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From Mitski, PEN15 and the “ABG” Aesthetic, What Does It Really Mean To Be An Asian-American Woman? 

“PEN15” is a coming of age comedy set in the early 2000’s and stars Maya Erskine and Anna Konkle playing their 13 year old selves as they navigate through any preteen’s worst nightmare: middle school. Throughout the hilarious yet constant dilemmas the duo finds themselves in, each episode always manages to have an underlying theme. From public embarrassment to boy troubles, nothing could ever separate these two. Despite the premise of the show focusing solely on both Maya and Anna, another storyline remains prevalent to a certain demographic. As I sat on my couch watching Maya become excluded from a group roleplay because she looks “different” from the other girls, I couldn’t help but reminisce of my own middle school years. And then it hit me: Maya’s character was meant to serve as the epitome of growing up in a country that simultaneously manages to fetishize and marginalize Asian women altogether. 

The exploration of this topic in the media has bloomed in recent years, with the influence of artists such as Mitski and her song “Your Best American Girl”. In this song, Mitski details a relationship that just couldn’t work out because of cultural differences, presumably between an Asian woman and a Caucasian man. But, interpretation is always left up to the listener. With striking lyrics such as “You’re an all American boy, I guess I couldn’t help trying to be your best American girl”, Mitski’s attempt to change herself in order to accommodate to someone else’s  lifestyle is a universal experience for women of color, especially when their love interest comes from a more relaxed cultural background. 

In a sense, I see a bit of this in Maya’s crush on Brandt, a popular, Caucasian boy at school that has done nothing but make fun of Maya for being Japanese, and calls her UGIS (Ugliest Girl In School). The teasing causes Maya to become insecure of things that are simply out of her control. In retrospect, this might have just been the classic case of Brandt being embarrassed about potentially liking Maya, but the commonality of the scenario in itself speaks volumes on how easy it is to fetishize something that you hate. In history, the generalized perception that Western men have in regards to Asian women has always touched upon the lines of exoticness and innocence. This is further pushed by the lolicon genre of anime, with characters that have childlike attributes and at the same time, overly emphasized bodies of full grown women. Since 97% percent of anime is produced in Japan, the release of content created by Japanese men that caters to perversion normalizes and even justifies the infantilization of Asian women. But in recent years, this has seemed to change with the resurgence of the “ABG” aesthetic.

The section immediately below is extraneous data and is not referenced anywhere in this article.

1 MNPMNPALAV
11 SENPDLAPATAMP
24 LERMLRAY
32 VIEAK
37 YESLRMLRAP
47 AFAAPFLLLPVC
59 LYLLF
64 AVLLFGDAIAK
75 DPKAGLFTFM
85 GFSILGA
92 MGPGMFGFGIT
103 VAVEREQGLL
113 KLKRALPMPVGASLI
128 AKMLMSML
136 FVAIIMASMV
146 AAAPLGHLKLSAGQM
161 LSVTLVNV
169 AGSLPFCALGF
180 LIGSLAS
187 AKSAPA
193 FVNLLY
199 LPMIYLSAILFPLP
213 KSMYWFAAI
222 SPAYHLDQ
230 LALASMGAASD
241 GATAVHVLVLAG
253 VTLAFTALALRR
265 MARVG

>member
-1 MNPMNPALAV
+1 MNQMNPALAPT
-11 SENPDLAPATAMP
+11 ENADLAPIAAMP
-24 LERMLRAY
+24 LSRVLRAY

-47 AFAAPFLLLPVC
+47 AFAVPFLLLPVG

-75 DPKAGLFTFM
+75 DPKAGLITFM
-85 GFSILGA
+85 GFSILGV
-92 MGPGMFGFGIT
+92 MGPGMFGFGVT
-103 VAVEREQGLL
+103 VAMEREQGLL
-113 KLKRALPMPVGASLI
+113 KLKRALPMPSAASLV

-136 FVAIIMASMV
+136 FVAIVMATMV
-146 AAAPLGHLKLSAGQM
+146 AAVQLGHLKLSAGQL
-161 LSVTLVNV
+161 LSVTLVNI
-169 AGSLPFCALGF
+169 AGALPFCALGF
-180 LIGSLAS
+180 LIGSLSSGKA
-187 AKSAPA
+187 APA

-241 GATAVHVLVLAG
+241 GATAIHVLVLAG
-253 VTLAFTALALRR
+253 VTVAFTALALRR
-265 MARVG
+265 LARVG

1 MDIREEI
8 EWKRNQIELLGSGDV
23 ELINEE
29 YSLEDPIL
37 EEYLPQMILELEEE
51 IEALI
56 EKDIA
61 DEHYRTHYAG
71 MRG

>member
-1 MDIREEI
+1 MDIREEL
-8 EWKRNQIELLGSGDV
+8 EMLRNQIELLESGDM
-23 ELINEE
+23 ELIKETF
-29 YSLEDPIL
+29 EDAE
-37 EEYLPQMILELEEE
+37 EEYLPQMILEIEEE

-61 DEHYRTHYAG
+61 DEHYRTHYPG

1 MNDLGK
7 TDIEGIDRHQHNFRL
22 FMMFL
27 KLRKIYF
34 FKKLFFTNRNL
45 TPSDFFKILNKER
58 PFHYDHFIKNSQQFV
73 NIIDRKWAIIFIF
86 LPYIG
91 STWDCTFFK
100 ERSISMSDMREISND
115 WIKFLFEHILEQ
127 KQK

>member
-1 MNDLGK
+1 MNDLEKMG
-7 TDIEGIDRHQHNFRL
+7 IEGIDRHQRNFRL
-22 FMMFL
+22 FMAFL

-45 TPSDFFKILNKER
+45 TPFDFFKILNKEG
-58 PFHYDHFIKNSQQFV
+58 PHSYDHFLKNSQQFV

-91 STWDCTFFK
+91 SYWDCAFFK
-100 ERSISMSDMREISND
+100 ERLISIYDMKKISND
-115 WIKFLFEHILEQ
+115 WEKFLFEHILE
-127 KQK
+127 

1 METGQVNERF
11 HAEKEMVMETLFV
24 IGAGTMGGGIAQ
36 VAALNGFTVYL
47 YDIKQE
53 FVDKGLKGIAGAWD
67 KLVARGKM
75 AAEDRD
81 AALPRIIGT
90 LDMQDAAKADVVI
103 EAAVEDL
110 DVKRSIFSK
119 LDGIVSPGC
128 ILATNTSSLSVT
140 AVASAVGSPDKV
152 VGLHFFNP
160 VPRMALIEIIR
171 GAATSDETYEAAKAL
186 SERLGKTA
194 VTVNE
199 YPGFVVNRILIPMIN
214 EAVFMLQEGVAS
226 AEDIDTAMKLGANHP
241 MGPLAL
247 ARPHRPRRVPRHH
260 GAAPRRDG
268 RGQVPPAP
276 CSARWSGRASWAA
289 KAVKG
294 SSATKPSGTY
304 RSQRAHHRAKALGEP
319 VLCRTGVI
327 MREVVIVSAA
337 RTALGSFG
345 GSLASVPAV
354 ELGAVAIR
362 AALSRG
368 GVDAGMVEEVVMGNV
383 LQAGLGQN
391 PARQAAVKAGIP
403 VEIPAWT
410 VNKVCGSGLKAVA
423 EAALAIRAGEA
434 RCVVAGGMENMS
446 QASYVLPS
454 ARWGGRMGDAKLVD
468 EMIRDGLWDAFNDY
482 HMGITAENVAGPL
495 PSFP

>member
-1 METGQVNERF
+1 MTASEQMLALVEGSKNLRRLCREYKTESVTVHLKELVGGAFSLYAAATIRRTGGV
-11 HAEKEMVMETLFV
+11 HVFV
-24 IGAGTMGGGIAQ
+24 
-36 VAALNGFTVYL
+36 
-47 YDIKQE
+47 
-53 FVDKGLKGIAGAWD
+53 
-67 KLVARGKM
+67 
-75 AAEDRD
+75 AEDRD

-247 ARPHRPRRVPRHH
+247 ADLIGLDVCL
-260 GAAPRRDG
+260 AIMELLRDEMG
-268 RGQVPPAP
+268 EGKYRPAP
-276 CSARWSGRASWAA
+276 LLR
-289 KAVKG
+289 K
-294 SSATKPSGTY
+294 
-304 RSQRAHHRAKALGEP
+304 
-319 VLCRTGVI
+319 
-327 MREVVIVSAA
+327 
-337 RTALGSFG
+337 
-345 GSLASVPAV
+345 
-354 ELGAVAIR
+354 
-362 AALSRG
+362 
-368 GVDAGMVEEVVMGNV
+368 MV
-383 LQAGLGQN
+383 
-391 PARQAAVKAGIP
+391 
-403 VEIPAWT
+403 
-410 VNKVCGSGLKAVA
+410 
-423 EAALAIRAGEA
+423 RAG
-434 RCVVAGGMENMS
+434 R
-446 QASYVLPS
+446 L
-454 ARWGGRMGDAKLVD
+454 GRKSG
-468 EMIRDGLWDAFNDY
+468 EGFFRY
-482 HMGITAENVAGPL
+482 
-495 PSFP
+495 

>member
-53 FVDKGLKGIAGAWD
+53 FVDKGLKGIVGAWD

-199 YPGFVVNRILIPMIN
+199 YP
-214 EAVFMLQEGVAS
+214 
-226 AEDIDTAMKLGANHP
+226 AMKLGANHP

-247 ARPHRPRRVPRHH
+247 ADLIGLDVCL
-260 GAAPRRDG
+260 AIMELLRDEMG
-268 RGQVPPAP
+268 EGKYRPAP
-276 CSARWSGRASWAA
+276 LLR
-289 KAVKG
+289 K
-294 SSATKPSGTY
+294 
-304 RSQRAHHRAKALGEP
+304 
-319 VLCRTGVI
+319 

Stemming from a subculture of rebellion amongst Asian-American teens in the late 90’s and 2000’s, the typical “ABG” wears lashes, has tattoos and dresses provocatively. What was meant as a form of rebellion against the “lotus flower” agenda has done nothing but pave the path for a new category of misconception. The divide between the “innocent” Asian and the fun loving “ABG” has created more insecurities for many, even for me. The original empowering motive of the “ABG” aesthetic has once again catered to the Western view of Asian women as being exotic. This time, rebellion against the formerly imposed standards of innocence has become the new norm, with Western men simplifying Asian women as a whole to the general term of an “ABG”. In doing so, this continues the cycle of the Western male gaze taking away what is most important: individuality. 

The experiences that are portrayed in PEN15 through Maya’s character and her reactions to these microaggressions prove multi-dimensionality and in essence, her own human complexity. Maya’s character is loud, unique, and opinionated. Maya didn’t hesitate to call out Brandt for his treatment of her. By refusing to let his perspective define her, Maya crushes the “lotus flower” and instead replants a foundation for Asian-American women to define themselves through their own singularity.

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